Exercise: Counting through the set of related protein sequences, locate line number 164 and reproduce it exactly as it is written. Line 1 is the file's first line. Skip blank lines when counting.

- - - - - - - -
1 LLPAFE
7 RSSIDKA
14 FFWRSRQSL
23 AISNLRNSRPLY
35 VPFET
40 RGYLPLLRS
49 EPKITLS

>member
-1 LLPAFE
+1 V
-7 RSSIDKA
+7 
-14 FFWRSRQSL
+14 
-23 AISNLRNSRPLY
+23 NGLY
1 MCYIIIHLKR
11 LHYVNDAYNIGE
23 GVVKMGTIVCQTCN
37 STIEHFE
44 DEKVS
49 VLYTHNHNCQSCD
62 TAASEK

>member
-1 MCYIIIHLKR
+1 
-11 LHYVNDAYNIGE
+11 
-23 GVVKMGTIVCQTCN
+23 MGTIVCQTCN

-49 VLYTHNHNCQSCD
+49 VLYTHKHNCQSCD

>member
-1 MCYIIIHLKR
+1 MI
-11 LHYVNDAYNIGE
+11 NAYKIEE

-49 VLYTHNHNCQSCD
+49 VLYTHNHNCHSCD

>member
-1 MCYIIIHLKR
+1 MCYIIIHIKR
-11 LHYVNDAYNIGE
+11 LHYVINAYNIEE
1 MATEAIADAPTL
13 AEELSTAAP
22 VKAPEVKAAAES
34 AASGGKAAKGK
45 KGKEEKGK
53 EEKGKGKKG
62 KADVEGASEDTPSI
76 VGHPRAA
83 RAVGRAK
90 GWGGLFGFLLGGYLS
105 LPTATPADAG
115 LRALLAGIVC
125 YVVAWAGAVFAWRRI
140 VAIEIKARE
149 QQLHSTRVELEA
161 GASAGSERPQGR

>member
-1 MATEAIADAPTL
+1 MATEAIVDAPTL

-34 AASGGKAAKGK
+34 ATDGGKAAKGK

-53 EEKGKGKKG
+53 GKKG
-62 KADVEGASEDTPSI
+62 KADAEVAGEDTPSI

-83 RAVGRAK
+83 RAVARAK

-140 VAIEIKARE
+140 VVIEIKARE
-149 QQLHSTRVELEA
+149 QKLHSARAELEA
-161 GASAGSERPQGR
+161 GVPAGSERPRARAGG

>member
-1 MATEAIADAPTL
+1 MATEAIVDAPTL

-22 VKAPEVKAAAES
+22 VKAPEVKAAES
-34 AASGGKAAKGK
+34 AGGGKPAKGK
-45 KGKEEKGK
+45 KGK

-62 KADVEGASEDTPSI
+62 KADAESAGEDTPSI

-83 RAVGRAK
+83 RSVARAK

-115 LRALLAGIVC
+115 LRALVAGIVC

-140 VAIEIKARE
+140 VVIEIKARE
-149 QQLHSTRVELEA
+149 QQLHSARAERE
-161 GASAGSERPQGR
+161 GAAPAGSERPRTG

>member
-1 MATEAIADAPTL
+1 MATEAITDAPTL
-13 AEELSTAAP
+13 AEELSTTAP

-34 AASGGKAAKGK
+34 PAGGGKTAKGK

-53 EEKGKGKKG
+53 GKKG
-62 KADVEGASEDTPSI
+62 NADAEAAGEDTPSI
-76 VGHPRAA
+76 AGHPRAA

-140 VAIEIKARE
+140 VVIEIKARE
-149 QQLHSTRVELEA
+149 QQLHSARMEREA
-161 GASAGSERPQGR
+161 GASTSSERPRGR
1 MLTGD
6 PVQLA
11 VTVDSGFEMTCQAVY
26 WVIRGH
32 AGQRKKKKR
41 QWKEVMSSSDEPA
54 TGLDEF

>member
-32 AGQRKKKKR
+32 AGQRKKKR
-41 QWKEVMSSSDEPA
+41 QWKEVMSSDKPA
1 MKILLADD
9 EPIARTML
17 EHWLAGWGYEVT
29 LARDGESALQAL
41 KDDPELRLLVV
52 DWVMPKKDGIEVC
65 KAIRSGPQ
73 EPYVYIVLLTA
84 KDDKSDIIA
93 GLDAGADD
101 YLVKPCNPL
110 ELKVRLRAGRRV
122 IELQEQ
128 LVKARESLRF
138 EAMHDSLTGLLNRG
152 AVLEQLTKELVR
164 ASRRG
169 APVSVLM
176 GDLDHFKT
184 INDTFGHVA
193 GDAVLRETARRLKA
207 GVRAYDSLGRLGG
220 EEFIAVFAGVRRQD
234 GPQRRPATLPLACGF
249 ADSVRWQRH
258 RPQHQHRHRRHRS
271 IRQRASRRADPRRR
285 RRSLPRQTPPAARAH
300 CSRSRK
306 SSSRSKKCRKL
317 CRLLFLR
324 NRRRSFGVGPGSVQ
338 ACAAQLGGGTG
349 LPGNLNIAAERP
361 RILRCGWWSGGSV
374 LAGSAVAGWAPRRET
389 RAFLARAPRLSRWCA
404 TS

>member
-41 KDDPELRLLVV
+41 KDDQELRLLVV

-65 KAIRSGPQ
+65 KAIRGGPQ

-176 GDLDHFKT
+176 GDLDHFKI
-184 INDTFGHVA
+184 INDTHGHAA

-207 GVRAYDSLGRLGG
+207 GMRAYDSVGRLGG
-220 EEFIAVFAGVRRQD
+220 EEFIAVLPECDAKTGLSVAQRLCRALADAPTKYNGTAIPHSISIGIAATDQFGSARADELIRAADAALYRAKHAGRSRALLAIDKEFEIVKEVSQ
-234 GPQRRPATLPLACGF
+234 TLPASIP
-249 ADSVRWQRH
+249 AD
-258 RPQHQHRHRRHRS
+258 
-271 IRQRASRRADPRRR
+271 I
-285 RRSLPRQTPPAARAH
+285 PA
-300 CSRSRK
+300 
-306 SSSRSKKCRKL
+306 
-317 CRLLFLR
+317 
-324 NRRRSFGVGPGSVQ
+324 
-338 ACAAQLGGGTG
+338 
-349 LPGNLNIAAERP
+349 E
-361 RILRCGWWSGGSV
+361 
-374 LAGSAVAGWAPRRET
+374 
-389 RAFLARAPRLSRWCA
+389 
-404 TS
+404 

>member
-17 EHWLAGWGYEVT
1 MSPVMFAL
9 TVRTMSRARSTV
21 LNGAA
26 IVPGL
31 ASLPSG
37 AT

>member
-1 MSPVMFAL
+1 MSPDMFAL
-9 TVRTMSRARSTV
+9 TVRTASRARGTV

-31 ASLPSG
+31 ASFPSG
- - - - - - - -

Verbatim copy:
361 RILRCGWWSGGSV